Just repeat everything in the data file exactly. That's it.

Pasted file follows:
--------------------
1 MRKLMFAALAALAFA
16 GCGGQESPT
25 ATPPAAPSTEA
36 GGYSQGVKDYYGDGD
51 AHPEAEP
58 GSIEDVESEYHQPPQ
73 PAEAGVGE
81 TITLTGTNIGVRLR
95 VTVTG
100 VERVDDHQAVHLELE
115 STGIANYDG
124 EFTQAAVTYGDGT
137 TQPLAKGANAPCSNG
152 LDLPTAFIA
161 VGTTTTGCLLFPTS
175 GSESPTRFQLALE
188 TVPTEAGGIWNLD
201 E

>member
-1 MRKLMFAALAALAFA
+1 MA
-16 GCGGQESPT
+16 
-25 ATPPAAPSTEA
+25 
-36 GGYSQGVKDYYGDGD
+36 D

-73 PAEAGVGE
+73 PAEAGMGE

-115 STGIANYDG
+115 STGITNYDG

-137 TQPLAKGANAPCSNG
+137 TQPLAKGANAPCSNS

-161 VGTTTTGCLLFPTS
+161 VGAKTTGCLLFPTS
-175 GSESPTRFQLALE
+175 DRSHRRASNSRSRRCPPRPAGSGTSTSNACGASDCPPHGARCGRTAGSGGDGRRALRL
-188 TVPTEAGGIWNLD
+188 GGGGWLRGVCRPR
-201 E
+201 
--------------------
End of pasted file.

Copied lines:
1 MRKLMFAALAALAFA
16 GCGGQESPT
25 ATPPAAPSTEA
36 GGYSQGVKDYYGDGD
51 AHPEAEP
58 GSIEDVESEYHQPPQ
73 PAEAGVGE
81 TITLTGTNIGVRLR
95 VTVTG
100 VERVDDHQAVHLELE
115 STGIANYDG
124 EFTQAAVTYGDGT
137 TQPLAKGANAPCSNG
152 LDLPTAFIA
161 VGTTTTGCLLFPTS
175 GSESPTRFQLALE
188 TVPTEAGGIWNLD
201 E

>member
-1 MRKLMFAALAALAFA
+1 MA
-16 GCGGQESPT
+16 
-25 ATPPAAPSTEA
+25 
-36 GGYSQGVKDYYGDGD
+36 D

-73 PAEAGVGE
+73 PAEAGMGE

-115 STGIANYDG
+115 STGITNYDG

-137 TQPLAKGANAPCSNG
+137 TQPLAKGANAPCSNS

-161 VGTTTTGCLLFPTS
+161 VGAKTTGCLLFPTS
-175 GSESPTRFQLALE
+175 DRSHRRASNSRSRRCPPRPAGSGTSTSNACGASDCPPHGARCGRTAGSGGDGRRALRL
-188 TVPTEAGGIWNLD
+188 GGGGWLRGVCRPR
-201 E
+201 